We’ve seen you in a bunch of small projects, what is it about the smaller projects that attract you to them?
Ethan Hawke: I’ve always done small projects.I’ve always been interested in creative freedom and the truth is the more you get paid the less freedom you have. They never pay you for nothing. I’ve managed to do this for more then 20 years and keep dodging and weaving and not being one thing. I think I’ve always resisted that, I’ve always wanted the freedom to do something else. In many ways as I get older I wish I’ve made other decisions. Sometimes I watch how people have parlayed their career one way or the other. I just tried to do things that interested me sincerely and they don’t all turn out good and I haven’t made all perfect decisions. But I’ve tried to stay interested in my job and I have succeeded at that. In doing little projects helps me because I feel like I don’t work for anybody.
Do you think that the concept of ‘The Purge’ would actually work for society?
Ethan Hawke: If you study the history of mankind it seems to be a history of violence, it’s kind of terrifying. Certainly the history of art where you look at paintings or movies or plays there’s just a linty of murder and death. Somehow I’m always optimistic that I think that we are fascinated by things that scare us and one of the things that scare us is violence. But if you think about it the great mass of us never really perform an act of violence. For every crazy kid that wants to blow something up there’s a hundred people willing to stop it, thousands of people crying tears that it did happen. Violence exist and it’s a real part of our life and we are obsessed with what we are scared of but it certainly doesn’t define us.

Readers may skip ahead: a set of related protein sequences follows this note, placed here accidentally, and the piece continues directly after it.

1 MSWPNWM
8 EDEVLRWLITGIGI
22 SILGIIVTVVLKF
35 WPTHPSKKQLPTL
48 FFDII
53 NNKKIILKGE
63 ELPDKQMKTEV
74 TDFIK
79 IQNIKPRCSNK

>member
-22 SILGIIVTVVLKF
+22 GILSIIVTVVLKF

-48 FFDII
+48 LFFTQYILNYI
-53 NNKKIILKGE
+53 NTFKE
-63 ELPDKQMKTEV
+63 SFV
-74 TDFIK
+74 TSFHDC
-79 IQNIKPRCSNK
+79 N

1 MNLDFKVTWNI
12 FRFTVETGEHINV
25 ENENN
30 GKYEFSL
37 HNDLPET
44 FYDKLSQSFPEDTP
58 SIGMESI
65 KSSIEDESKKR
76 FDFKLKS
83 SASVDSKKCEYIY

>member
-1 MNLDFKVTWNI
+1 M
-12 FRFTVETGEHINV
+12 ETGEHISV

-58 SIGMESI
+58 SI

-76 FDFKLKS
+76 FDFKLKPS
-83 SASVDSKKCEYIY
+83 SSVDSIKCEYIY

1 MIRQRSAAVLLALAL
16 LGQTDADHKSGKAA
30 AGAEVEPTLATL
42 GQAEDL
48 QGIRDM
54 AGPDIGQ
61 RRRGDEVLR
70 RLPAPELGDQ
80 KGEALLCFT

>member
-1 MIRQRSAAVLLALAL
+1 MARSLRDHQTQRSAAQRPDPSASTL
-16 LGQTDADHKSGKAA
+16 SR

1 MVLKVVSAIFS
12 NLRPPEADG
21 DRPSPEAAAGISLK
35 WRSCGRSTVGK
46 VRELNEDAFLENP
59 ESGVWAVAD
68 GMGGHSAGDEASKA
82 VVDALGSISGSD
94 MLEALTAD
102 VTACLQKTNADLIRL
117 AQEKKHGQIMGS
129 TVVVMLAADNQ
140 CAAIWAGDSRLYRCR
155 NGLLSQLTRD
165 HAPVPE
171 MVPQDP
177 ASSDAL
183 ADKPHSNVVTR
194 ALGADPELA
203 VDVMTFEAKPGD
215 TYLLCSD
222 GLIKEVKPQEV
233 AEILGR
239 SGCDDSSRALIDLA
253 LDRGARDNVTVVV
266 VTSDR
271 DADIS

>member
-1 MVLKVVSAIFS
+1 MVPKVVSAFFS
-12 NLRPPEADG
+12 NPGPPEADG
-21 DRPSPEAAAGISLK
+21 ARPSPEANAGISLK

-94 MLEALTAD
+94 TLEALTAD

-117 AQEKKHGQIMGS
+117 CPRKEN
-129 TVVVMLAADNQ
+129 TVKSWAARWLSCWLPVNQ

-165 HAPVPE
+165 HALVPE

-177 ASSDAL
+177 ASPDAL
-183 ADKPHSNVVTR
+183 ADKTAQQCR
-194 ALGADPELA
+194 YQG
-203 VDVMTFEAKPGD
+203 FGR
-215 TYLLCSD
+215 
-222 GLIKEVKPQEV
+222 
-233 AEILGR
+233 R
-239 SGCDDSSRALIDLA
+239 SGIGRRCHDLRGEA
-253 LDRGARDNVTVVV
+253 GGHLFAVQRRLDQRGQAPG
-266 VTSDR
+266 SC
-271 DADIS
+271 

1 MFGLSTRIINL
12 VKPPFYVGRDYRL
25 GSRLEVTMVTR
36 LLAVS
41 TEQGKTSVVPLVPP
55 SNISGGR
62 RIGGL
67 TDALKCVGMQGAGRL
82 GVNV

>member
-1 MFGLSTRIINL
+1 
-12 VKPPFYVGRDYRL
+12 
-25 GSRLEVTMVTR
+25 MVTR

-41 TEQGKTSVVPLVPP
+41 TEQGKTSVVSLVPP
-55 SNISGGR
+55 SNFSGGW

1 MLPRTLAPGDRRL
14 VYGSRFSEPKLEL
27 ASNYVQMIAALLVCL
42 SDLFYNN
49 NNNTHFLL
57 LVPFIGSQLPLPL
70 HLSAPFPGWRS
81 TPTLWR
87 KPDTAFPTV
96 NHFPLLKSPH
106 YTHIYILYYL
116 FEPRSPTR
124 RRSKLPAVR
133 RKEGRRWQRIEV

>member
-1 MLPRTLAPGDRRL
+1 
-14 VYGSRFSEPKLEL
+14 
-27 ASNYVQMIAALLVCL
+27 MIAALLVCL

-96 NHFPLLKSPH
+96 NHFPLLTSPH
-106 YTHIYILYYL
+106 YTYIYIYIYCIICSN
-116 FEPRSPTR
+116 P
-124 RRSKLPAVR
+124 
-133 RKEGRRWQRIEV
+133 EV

‘The Purge’ is in theaters June 10th.